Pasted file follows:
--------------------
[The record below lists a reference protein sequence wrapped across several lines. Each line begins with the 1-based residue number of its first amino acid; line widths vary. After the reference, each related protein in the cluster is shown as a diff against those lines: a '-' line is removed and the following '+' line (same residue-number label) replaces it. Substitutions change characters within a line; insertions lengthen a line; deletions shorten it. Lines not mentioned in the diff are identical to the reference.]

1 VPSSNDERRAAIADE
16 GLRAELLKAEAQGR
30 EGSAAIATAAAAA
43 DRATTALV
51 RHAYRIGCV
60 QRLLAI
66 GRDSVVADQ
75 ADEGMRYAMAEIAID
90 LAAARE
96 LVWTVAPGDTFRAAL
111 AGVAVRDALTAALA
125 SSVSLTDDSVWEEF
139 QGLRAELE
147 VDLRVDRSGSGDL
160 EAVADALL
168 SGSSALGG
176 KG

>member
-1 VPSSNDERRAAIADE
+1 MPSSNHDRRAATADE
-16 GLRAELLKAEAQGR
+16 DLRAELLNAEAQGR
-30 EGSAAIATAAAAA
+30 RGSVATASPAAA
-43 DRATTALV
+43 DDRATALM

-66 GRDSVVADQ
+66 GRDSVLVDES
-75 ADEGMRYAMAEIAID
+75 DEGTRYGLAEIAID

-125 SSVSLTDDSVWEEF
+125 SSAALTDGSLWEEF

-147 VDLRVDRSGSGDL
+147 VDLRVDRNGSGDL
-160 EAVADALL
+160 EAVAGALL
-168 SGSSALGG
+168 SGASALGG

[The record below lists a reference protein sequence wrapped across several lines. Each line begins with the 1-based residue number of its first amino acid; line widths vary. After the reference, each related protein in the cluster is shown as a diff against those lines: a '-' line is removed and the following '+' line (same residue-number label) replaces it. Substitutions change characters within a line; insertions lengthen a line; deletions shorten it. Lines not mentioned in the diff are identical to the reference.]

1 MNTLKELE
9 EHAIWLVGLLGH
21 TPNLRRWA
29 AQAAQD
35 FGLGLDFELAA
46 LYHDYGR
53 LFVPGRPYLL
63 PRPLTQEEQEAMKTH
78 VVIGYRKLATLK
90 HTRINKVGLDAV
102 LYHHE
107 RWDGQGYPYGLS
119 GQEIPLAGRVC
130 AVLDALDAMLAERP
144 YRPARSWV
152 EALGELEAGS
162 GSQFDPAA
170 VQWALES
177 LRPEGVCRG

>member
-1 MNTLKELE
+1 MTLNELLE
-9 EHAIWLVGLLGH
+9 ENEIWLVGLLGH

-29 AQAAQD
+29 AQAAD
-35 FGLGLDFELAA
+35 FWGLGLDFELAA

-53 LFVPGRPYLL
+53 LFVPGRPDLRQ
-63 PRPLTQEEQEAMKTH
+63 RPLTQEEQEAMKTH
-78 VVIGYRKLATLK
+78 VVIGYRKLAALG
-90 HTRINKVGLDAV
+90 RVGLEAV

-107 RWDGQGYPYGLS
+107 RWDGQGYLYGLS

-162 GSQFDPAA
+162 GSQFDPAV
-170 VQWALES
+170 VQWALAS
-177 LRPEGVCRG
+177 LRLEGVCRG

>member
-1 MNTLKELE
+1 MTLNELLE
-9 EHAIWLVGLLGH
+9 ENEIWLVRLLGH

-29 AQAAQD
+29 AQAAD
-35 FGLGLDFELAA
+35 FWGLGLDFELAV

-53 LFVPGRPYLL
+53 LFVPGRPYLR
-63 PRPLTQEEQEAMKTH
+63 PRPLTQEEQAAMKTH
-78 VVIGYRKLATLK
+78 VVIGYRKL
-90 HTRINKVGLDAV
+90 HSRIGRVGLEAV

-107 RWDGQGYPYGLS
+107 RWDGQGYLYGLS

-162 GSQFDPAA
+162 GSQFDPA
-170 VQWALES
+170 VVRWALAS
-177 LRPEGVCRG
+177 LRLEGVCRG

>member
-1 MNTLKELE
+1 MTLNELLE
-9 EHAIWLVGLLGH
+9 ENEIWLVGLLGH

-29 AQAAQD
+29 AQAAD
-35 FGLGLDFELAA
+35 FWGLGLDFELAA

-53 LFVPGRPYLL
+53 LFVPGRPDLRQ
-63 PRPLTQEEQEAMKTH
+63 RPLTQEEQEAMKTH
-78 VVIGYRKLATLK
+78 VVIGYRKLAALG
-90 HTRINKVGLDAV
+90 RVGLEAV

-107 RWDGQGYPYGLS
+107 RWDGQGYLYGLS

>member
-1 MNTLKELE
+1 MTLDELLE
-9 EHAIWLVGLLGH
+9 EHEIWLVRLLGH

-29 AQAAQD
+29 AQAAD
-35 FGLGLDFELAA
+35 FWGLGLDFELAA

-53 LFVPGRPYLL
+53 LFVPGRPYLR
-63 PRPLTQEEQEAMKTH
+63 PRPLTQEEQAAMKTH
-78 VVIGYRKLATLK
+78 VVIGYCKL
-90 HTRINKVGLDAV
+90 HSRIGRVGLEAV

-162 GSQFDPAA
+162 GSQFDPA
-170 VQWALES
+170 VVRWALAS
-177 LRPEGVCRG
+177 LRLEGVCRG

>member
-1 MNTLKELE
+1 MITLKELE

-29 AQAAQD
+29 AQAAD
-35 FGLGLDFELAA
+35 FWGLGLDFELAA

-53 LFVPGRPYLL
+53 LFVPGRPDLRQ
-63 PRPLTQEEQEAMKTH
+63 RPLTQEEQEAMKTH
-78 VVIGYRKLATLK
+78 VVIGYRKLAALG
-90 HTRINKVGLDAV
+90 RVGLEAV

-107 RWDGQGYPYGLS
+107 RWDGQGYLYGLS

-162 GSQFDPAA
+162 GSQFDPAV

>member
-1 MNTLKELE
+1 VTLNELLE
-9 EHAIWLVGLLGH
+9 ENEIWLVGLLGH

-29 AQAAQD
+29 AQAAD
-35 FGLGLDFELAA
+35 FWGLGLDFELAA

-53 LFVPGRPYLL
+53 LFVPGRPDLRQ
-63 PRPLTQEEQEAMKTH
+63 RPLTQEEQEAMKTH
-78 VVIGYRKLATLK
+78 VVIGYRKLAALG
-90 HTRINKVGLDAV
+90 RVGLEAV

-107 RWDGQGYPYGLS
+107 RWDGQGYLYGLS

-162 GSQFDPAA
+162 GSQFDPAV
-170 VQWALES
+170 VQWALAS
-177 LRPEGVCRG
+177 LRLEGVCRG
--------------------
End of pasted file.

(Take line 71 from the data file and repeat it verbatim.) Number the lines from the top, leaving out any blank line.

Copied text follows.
-63 PRPLTQEEQEAMKTH